This leads to insights such as the competitiveness of the keyword set, which makes it easier to set client expectations. It also surfaces relevance of the keywords tracked, where, if the share of voice is going to brands that aren’t your own, it may indicate the keywords you’re targeting are not that relevant to your own audience.

You can also take a look at the Share of Voice: Top 10 Trending to see where competitors are increasing or decreasing their visibility. This can be indicative of changes on the SERPs for that industry, or in the industry as a whole.

Creating a custom connector for GDS 

Reporting is a fundamental part of agency life. Our clients appreciate formalized insights into campaign progression (on top of regular communications throughout the month, of course) and one of our main challenges in growing our agency lies in identifying the best way to display reports.

We’ll be honest here: There was a point where we had started to invest in building our own platform, with all sorts of aspirations of bespoke builds and highly branded experiences that could tie into a plethora of other UX considerations for our clients.

But at the same time, we’re also big believers that there’s no point in trying to reinvent the wheel if an appropriate solution already exists. So, we decided to use Google Data Studio (GDS) as it was released in Beta and moved onto the platform in 2017.

Of course, ranking data — while we’d all like to reserve it for internal insight to drive bigger goals — is always of interest to clients. At the time, the STAT API was publicly available, but there was no way to pull data into GDS.

That’s why we decided to put some of our own time into creating a GDS connector for STAT. Through this connector, we’re able to pull in live data to our GDS reports, which can be easily shared with our clients. It was a relatively straightforward process and, because GDS caches the data for a short amount of time, it doesn’t hammer the STAT API for every request.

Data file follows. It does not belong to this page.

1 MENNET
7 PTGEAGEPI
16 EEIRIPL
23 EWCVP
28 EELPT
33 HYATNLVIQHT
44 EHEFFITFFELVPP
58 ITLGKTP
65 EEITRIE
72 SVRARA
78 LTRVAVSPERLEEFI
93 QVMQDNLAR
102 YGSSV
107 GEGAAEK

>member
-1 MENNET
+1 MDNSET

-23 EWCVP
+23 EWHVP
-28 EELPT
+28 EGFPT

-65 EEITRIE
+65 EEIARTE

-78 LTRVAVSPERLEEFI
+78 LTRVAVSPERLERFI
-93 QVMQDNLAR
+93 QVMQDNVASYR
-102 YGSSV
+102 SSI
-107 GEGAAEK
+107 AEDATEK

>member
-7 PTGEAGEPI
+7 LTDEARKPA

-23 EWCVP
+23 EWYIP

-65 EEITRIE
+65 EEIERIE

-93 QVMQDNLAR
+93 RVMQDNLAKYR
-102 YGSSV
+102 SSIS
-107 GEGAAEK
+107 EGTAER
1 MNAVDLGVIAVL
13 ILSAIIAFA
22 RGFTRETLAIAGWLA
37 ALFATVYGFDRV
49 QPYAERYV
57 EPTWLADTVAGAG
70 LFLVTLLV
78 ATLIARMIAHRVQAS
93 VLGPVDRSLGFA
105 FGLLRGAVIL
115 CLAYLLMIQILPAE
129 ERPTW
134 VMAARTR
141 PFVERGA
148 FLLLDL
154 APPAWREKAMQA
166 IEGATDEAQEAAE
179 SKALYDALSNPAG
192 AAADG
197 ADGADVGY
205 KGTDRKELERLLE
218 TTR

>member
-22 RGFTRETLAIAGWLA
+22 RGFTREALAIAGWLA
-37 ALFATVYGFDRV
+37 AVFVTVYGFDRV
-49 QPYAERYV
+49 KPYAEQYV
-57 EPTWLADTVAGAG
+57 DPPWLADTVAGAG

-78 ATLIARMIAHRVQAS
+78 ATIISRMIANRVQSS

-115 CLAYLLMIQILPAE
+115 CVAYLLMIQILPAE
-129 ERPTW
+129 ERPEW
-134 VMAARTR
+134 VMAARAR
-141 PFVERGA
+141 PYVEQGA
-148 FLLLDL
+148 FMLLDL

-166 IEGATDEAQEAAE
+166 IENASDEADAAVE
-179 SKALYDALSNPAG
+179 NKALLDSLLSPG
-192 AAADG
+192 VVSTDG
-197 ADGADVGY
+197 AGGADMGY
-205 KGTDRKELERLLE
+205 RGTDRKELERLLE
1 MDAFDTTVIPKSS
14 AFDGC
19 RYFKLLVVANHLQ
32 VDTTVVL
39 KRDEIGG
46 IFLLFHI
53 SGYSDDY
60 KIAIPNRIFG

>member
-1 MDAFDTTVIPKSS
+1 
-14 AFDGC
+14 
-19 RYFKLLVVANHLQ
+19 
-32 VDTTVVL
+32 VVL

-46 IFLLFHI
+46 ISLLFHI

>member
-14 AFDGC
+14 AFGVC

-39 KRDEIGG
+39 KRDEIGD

Though our clients do have access to STAT (made possible through their granular user permissions), the GDS integration is a simpler way for them to see top-level stats at a glance.

We’re in the process of building pipelines through BigQuery to feed into this and facilitate date specific tracking in GDS too — keep an eye out for more info and get access to the STAT GDS connector here.

Want more? 

Ready to learn how to get cracking and tracking some more? Reach out to our rad team and request a demo to get your very own tailored walkthrough of STAT. 

If you’re attending MozCon this year, you can see the ins and outs of STAT in person — grab your ticket before they’re all gone! 

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How to Automate Keyword Ranking with STAT and Google Data Studio

Posted by TheMozTeam

This blog post was originally published on the STAT blog.


We asked SEO Analyst, Emily Christon of Ovative Group, to share how her team makes keyword rank reporting easy and digestible for all stakeholders. Read on to see how she combines the power of STAT with Google Data Studio for streamlined reporting that never fails to impress her clients.

Why Google Data Studio

Creating reports for your clients is a vital part of SEO. It’s also one of the most daunting and time-consuming tasks. Your reports need to contain all the necessary data, while also having clear visuals, providing quick wins, and being easy to understand.

At Ovative Group, we’re big advocates for reporting tools that save time and make data easier to understand. This is why we love Google Data Studio.

This reporting tool was created with the user in mind and allows for easy collaboration and sharing with teams. It’s also free, and its reporting dashboard is designed to take the complexity and stress out of visualizing data.